Treating Recurrent Laryngeal and Hypopharyngeal Cancers

Cancer is called recurrent when it come backs after treatment. Recurrence can be local (in or near the same place it started) or distant (spread to other parts of the body, like the lungs or bone). Treatment options for patients whose laryngeal or hypopharyngeal cancers come back after treatment depend mainly on what the first treatment was and where the cancer recurs.

Because these cancer recurrences are hard to treat, patients may want to think about taking part in clinical trials of newer treatments.

Local recurrence

Local recurrences in people who have already had limited surgery such as partial laryngectomy can often be treated with more extensive surgery (such as total laryngectomy). This may be followed by radiation therapy or chemoradiation (radiation and chemo are given at the same time).

Local recurrence may also be treated with chemotherapy. Chemo may be given along with cetuximab. Or, chemoradiation may be used.

If cancer comes back locally after radiation therapy, the usual treatment is total laryngectomy, but more radiation therapy is sometimes used.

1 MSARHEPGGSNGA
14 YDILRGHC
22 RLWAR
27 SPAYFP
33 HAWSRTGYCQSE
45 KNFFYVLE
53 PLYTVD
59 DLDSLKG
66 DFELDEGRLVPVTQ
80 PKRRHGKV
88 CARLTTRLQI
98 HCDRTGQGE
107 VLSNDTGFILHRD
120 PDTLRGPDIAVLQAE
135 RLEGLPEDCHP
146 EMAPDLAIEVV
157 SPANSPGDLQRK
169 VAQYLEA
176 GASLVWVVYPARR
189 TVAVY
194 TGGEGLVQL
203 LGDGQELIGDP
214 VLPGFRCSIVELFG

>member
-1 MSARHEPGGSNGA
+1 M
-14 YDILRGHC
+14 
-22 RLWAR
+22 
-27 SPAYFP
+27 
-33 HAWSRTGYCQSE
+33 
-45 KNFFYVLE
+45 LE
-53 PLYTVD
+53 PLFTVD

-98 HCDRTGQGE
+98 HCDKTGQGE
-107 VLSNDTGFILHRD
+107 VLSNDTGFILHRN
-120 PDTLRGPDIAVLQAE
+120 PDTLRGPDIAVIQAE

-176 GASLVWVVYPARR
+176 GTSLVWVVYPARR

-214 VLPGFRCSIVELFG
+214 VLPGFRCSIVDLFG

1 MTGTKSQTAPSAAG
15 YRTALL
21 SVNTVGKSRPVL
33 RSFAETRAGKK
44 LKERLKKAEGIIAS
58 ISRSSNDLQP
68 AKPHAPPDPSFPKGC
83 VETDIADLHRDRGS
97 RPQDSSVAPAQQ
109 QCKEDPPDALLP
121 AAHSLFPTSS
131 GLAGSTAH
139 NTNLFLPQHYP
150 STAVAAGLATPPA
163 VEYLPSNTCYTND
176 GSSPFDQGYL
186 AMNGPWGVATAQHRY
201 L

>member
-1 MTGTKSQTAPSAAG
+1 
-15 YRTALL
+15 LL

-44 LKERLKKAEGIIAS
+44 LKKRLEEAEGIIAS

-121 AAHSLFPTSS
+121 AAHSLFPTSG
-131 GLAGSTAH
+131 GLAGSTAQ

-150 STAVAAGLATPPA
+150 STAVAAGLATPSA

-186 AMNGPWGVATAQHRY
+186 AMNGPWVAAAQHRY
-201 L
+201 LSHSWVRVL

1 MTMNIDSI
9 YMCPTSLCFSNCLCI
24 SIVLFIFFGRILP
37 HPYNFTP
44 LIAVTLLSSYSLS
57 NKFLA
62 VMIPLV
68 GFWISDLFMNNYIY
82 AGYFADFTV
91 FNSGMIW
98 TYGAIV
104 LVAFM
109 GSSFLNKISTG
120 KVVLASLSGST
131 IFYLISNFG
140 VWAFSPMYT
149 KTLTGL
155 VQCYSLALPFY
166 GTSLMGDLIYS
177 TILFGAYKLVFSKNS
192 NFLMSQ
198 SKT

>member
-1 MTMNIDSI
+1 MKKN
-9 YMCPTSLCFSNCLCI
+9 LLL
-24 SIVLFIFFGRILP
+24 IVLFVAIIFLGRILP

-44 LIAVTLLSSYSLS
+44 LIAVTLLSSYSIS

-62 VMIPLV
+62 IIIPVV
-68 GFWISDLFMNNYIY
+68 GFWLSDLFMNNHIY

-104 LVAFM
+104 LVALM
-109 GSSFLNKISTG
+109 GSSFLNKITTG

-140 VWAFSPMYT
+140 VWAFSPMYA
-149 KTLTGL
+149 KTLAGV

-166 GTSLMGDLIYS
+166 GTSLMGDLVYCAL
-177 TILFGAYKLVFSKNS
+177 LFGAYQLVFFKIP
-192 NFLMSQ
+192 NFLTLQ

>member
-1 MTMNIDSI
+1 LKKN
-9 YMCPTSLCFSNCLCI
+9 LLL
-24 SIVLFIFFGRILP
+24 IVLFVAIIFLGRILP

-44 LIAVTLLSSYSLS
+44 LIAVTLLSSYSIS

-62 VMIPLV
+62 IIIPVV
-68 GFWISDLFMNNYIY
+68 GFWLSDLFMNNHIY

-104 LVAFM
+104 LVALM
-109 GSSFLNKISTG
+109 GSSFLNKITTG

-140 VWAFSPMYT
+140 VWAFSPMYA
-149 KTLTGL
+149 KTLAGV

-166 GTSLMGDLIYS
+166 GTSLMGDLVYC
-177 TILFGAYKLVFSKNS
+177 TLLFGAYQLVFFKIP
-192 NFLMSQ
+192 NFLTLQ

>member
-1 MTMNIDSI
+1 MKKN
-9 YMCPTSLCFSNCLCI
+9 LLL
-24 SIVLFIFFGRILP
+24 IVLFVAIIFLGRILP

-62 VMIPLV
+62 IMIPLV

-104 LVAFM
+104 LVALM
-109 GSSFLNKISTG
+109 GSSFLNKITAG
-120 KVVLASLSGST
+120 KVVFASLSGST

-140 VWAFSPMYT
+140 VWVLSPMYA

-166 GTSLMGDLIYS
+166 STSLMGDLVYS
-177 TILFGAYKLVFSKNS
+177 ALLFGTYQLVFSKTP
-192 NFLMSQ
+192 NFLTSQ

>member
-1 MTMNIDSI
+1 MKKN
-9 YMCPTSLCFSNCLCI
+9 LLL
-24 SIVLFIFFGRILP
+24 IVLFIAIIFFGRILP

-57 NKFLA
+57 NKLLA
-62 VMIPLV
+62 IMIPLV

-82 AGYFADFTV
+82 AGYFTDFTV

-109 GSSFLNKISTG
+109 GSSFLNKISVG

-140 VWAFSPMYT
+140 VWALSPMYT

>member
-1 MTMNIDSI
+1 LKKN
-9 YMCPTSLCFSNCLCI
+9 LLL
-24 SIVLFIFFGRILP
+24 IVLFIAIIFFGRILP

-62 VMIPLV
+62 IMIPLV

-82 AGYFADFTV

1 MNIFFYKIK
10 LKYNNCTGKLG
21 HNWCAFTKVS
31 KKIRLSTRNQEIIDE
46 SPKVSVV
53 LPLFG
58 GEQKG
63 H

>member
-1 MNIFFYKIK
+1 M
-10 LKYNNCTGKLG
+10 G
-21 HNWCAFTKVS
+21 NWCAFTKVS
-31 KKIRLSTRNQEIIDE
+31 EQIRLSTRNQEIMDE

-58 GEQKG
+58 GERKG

If surgery can't be done, chemo or chemoradiation can be used to help control the cancer and ease any problems it might be causing. (This is called palliative or suppportive care.)

Distant recurrence

Distant recurrences that have not responded to radiation therapy and surgery are treated with chemotherapy and/or targeted therapy. Chemoradiation may also be used, if a person can tolerate it. 

If there are only a few tumors, surgery may be done. Radiation or chemo are also options.

Chemo or chemoradiation can be used to help control the cancer and ease any problems it might be causing. (This is called palliative or suppportive care.)

The American Cancer Society medical and editorial content team
Our team is made up of doctors and master’s-prepared nurses with deep knowledge of cancer care as well as journalists, editors, and translators with extensive experience in medical writing.

National Cancer Institute. Hypopharyngeal Cancer Treatment (PDQ®)–Patient Version. May 11, 2017. Accessed at www.cancer.gov/types/head-and-neck/patient/hypopharyngeal-treatment-pdq#section/_89 on November 9, 2017.

National Cancer Institute. Laryngeal Cancer Treatment (PDQ®)–Patient Version. September 27, 2017. Accessed at www.cancer.gov/types/head-and-neck/patient/laryngeal-treatment-pdq#section/_119 on November 9, 2017.

National Comprehensive Cancer Network. NCCN Clinical Practice Guidelines in Oncology. Head and Neck Cancers. Version 2.2017 -- May 8, 2017. 

 

Last Medical Review: November 27, 2017 Last Revised: November 27, 2017

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